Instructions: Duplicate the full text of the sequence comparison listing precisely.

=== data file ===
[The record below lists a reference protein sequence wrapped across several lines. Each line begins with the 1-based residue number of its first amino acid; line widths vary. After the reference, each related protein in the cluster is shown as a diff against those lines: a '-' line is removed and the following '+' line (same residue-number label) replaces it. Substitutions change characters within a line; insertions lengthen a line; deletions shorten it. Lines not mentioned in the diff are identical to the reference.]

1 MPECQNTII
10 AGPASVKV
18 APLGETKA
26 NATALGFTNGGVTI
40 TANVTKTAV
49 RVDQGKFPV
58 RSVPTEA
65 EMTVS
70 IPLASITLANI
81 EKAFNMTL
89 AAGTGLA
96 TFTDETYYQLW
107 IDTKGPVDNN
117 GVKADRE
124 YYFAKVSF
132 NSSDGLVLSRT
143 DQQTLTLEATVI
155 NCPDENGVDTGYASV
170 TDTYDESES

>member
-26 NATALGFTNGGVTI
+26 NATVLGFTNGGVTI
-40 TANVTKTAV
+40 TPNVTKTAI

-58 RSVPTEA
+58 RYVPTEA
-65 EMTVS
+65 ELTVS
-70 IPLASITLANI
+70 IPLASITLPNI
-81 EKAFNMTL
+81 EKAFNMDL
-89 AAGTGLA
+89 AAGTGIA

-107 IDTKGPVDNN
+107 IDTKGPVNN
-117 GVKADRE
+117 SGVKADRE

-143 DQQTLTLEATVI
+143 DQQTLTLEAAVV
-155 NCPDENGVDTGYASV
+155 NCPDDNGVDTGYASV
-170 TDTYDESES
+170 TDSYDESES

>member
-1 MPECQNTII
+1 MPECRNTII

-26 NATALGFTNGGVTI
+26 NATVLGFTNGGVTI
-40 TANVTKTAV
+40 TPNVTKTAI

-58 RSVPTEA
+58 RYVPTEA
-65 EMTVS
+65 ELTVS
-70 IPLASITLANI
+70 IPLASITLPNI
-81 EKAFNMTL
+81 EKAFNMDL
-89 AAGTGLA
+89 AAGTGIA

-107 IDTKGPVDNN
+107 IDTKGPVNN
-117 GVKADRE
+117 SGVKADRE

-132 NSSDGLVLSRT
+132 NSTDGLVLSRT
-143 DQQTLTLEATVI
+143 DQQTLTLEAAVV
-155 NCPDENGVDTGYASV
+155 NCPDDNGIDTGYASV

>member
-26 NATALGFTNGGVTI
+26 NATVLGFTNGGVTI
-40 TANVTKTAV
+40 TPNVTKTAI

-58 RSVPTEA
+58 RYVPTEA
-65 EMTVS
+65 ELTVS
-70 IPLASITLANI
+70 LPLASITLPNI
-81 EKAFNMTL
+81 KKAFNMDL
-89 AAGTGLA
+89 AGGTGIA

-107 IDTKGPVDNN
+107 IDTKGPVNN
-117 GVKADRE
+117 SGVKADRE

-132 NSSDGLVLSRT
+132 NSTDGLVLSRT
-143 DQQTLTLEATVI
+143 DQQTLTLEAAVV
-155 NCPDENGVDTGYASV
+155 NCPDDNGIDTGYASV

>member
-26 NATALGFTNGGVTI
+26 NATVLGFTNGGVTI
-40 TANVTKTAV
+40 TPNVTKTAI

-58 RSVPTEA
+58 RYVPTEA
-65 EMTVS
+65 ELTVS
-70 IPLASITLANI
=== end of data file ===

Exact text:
[The record below lists a reference protein sequence wrapped across several lines. Each line begins with the 1-based residue number of its first amino acid; line widths vary. After the reference, each related protein in the cluster is shown as a diff against those lines: a '-' line is removed and the following '+' line (same residue-number label) replaces it. Substitutions change characters within a line; insertions lengthen a line; deletions shorten it. Lines not mentioned in the diff are identical to the reference.]

1 MPECQNTII
10 AGPASVKV
18 APLGETKA
26 NATALGFTNGGVTI
40 TANVTKTAV
49 RVDQGKFPV
58 RSVPTEA
65 EMTVS
70 IPLASITLANI
81 EKAFNMTL
89 AAGTGLA
96 TFTDETYYQLW
107 IDTKGPVDNN
117 GVKADRE
124 YYFAKVSF
132 NSSDGLVLSRT
143 DQQTLTLEATVI
155 NCPDENGVDTGYASV
170 TDTYDESES

>member
-26 NATALGFTNGGVTI
+26 NATVLGFTNGGVTI
-40 TANVTKTAV
+40 TPNVTKTAI

-58 RSVPTEA
+58 RYVPTEA
-65 EMTVS
+65 ELTVS
-70 IPLASITLANI
+70 IPLASITLPNI
-81 EKAFNMTL
+81 EKAFNMDL
-89 AAGTGLA
+89 AAGTGIA

-107 IDTKGPVDNN
+107 IDTKGPVNN
-117 GVKADRE
+117 SGVKADRE

-143 DQQTLTLEATVI
+143 DQQTLTLEAAVV
-155 NCPDENGVDTGYASV
+155 NCPDDNGVDTGYASV
-170 TDTYDESES
+170 TDSYDESES

>member
-1 MPECQNTII
+1 MPECRNTII

-26 NATALGFTNGGVTI
+26 NATVLGFTNGGVTI
-40 TANVTKTAV
+40 TPNVTKTAI

-58 RSVPTEA
+58 RYVPTEA
-65 EMTVS
+65 ELTVS
-70 IPLASITLANI
+70 IPLASITLPNI
-81 EKAFNMTL
+81 EKAFNMDL
-89 AAGTGLA
+89 AAGTGIA

-107 IDTKGPVDNN
+107 IDTKGPVNN
-117 GVKADRE
+117 SGVKADRE

-132 NSSDGLVLSRT
+132 NSTDGLVLSRT
-143 DQQTLTLEATVI
+143 DQQTLTLEAAVV
-155 NCPDENGVDTGYASV
+155 NCPDDNGIDTGYASV

>member
-26 NATALGFTNGGVTI
+26 NATVLGFTNGGVTI
-40 TANVTKTAV
+40 TPNVTKTAI

-58 RSVPTEA
+58 RYVPTEA
-65 EMTVS
+65 ELTVS
-70 IPLASITLANI
+70 LPLASITLPNI
-81 EKAFNMTL
+81 KKAFNMDL
-89 AAGTGLA
+89 AGGTGIA

-107 IDTKGPVDNN
+107 IDTKGPVNN
-117 GVKADRE
+117 SGVKADRE

-132 NSSDGLVLSRT
+132 NSTDGLVLSRT
-143 DQQTLTLEATVI
+143 DQQTLTLEAAVV
-155 NCPDENGVDTGYASV
+155 NCPDDNGIDTGYASV

>member
-26 NATALGFTNGGVTI
+26 NATVLGFTNGGVTI
-40 TANVTKTAV
+40 TPNVTKTAI

-58 RSVPTEA
+58 RYVPTEA
-65 EMTVS
+65 ELTVS
-70 IPLASITLANI